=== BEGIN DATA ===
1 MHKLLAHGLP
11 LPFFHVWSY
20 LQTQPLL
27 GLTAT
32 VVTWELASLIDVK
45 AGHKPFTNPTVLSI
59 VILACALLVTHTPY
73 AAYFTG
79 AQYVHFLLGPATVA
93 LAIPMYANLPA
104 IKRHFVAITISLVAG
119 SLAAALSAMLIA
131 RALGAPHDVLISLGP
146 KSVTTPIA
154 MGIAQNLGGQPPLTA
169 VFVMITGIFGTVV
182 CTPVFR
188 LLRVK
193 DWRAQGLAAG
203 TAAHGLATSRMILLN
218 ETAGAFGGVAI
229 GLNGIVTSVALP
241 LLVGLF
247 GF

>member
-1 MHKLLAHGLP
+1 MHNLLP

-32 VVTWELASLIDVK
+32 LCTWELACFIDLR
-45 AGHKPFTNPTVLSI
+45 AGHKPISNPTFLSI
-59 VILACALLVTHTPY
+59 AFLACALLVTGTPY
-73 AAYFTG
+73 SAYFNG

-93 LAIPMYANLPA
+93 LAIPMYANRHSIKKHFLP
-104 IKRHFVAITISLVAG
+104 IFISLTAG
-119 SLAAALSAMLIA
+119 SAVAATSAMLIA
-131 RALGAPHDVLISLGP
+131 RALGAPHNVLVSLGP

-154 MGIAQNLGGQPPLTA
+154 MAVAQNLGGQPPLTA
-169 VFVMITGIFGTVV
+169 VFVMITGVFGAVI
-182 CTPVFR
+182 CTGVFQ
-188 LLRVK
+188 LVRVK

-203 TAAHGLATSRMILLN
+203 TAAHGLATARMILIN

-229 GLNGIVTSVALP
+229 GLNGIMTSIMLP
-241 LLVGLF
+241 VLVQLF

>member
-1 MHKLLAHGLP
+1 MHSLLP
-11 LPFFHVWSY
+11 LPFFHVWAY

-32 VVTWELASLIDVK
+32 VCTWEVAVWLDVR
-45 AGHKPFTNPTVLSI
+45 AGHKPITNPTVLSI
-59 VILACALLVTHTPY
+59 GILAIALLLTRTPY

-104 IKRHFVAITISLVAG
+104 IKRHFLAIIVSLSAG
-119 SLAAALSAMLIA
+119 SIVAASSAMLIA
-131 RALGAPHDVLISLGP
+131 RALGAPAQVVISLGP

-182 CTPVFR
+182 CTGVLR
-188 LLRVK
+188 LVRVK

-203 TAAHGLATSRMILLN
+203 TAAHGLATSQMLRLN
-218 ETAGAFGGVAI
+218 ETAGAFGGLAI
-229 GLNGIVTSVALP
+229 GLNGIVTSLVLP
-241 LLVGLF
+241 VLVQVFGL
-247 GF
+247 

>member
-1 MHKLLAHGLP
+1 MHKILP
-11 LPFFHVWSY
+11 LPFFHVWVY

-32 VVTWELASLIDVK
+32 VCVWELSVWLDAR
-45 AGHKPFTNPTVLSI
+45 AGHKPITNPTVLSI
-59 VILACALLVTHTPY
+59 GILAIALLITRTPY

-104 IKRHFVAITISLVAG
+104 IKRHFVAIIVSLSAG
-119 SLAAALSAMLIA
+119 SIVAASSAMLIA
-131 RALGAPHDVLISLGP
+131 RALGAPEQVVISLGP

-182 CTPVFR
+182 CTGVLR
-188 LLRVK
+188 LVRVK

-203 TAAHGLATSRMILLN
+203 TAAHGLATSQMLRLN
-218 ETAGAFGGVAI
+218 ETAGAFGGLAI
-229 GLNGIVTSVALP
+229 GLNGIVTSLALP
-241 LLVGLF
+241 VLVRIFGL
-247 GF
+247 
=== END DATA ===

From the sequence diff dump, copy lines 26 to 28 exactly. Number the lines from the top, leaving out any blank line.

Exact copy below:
-1 MHKLLAHGLP
+1 MHNLLP

-32 VVTWELASLIDVK